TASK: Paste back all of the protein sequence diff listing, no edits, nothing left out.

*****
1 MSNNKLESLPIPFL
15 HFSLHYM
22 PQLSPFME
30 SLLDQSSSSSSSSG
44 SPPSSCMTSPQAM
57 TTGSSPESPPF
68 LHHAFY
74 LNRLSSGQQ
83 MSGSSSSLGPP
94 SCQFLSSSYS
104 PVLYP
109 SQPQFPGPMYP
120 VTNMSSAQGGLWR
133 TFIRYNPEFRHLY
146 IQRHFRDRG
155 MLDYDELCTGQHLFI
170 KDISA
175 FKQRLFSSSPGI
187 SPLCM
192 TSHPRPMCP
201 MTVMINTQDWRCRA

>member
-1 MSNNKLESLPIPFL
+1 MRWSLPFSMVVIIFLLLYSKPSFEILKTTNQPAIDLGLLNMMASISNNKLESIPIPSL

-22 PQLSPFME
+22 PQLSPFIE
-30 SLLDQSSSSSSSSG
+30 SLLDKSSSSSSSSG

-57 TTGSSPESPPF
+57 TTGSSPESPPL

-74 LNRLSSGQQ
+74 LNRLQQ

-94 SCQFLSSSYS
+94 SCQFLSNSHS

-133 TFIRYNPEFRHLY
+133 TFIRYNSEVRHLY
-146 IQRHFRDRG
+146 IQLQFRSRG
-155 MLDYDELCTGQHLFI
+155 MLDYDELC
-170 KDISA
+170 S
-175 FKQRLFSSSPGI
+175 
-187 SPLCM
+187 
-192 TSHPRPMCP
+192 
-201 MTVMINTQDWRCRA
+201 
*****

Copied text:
1 MSNNKLESLPIPFL
15 HFSLHYM
22 PQLSPFME
30 SLLDQSSSSSSSSG
44 SPPSSCMTSPQAM
57 TTGSSPESPPF
68 LHHAFY
74 LNRLSSGQQ
83 MSGSSSSLGPP
94 SCQFLSSSYS
104 PVLYP
109 SQPQFPGPMYP
120 VTNMSSAQGGLWR
133 TFIRYNPEFRHLY
146 IQRHFRDRG
155 MLDYDELCTGQHLFI
170 KDISA
175 FKQRLFSSSPGI
187 SPLCM
192 TSHPRPMCP
201 MTVMINTQDWRCRA

>member
-1 MSNNKLESLPIPFL
+1 MRWSLPFSMVVIIFLLLYSKPSFEILKTTNQPAIDLGLLNMMASISNNKLESIPIPSL

-22 PQLSPFME
+22 PQLSPFIE
-30 SLLDQSSSSSSSSG
+30 SLLDKSSSSSSSSG

-57 TTGSSPESPPF
+57 TTGSSPESPPL

-74 LNRLSSGQQ
+74 LNRLQQ

-94 SCQFLSSSYS
+94 SCQFLSNSHS

-133 TFIRYNPEFRHLY
+133 TFIRYNSEVRHLY
-146 IQRHFRDRG
+146 IQLQFRSRG
-155 MLDYDELCTGQHLFI
+155 MLDYDELC
-170 KDISA
+170 S
-175 FKQRLFSSSPGI
+175 
-187 SPLCM
+187 
-192 TSHPRPMCP
+192 
-201 MTVMINTQDWRCRA
+201 